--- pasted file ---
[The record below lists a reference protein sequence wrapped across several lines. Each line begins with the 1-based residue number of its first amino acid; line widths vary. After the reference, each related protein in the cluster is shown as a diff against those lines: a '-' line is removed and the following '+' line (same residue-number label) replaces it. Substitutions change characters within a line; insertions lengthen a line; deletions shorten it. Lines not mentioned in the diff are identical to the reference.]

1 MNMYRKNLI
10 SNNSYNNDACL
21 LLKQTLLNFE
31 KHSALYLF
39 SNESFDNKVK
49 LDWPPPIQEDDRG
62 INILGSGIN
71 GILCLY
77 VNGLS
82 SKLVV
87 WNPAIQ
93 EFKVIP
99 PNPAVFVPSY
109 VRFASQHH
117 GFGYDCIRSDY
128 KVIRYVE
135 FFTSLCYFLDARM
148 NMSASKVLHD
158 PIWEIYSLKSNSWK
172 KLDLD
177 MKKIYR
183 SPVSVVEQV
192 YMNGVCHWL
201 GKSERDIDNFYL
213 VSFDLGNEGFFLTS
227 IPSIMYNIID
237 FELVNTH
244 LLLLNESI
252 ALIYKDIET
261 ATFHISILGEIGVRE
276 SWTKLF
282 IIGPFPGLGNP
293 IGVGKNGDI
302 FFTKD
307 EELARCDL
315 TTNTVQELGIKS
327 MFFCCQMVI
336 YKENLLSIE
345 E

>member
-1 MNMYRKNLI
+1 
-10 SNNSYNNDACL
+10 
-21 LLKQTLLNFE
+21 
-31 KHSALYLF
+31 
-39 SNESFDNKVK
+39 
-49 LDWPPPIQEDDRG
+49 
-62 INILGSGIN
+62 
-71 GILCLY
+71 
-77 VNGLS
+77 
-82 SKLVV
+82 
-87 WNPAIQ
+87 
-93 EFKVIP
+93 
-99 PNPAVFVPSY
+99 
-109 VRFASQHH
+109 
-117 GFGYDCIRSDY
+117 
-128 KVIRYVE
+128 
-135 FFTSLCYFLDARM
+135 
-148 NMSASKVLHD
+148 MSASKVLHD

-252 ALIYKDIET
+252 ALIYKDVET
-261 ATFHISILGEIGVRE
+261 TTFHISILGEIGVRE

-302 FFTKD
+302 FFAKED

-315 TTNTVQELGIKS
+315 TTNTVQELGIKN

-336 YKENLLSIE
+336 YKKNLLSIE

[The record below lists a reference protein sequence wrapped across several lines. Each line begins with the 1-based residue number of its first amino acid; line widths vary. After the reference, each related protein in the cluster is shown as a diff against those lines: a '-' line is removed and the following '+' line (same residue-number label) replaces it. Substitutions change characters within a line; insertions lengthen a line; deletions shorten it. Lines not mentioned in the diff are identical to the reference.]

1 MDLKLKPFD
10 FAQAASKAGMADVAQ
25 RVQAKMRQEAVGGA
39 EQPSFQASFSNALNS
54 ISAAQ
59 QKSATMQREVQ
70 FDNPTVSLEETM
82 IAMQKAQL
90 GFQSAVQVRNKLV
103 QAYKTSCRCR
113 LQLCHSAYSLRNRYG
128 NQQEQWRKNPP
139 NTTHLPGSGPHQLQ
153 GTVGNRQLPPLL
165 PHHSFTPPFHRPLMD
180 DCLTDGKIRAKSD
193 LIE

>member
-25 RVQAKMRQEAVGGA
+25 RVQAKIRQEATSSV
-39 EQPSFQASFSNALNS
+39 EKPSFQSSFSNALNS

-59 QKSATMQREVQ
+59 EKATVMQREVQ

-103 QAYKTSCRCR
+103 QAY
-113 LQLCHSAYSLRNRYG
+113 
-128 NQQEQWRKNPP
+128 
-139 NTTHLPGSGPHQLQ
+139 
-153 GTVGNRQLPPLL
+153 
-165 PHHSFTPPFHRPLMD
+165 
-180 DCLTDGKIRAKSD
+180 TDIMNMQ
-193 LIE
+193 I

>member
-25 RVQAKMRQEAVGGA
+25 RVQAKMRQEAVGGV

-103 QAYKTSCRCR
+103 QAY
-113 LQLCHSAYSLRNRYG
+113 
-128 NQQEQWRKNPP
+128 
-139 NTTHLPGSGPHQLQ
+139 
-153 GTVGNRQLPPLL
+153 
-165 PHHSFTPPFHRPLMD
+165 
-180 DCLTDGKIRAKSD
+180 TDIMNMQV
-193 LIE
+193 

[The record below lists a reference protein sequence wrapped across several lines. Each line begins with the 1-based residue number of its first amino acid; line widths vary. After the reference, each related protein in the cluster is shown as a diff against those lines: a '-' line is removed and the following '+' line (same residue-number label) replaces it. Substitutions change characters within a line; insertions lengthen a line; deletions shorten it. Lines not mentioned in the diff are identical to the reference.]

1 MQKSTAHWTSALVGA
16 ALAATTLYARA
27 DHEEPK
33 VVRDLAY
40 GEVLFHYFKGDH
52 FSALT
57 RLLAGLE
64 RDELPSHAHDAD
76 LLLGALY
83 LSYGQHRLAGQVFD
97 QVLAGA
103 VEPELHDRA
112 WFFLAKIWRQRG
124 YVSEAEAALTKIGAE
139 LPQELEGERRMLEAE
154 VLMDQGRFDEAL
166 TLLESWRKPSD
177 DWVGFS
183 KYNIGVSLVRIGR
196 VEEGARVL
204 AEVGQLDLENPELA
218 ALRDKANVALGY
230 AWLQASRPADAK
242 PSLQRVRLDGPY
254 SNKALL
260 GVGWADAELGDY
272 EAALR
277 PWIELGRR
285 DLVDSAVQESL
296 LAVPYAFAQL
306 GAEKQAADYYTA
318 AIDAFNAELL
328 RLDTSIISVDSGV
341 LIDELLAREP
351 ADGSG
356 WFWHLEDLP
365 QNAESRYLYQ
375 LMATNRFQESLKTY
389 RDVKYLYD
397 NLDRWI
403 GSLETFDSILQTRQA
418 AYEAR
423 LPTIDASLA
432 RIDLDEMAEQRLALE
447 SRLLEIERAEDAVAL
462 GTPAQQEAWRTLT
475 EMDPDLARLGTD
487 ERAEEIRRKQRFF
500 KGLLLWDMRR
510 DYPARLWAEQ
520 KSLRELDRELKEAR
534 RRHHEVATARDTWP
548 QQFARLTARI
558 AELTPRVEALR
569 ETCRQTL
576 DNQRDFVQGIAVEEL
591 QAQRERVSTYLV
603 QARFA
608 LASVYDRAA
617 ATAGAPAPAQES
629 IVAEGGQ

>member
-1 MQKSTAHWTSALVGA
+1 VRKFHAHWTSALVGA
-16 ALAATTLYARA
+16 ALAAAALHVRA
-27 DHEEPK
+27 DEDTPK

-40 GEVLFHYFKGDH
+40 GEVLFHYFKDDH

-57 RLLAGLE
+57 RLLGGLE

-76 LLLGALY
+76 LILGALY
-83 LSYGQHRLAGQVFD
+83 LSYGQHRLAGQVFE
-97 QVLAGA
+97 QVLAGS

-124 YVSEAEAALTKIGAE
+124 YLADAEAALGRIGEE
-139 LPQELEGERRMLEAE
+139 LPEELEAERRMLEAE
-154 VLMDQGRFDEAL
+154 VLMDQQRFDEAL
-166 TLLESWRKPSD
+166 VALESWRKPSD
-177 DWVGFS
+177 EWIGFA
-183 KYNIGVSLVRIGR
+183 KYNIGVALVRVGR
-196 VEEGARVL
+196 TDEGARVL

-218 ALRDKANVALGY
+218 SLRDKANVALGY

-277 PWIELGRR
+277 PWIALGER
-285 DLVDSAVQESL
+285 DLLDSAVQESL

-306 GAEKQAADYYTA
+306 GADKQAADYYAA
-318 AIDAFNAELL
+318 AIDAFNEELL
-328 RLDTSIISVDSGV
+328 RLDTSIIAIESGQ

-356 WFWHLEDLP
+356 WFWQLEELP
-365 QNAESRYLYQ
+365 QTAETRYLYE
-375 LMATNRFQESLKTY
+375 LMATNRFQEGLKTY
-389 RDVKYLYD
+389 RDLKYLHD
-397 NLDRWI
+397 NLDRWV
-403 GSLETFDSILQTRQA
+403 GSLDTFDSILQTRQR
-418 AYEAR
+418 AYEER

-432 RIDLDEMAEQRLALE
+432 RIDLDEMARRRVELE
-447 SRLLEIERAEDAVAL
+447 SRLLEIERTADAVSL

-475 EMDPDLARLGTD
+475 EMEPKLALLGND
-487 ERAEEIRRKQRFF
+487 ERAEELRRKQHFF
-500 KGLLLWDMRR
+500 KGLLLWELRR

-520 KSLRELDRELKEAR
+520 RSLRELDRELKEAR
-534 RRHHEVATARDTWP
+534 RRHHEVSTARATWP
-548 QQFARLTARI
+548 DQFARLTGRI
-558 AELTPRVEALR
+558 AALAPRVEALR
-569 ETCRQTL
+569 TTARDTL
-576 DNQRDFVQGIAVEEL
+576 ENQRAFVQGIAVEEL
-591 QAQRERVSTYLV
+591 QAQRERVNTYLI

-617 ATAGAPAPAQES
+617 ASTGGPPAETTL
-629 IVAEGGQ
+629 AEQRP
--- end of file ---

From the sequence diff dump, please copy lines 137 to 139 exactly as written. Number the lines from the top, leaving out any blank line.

+128 
-139 NTTHLPGSGPHQLQ
+139 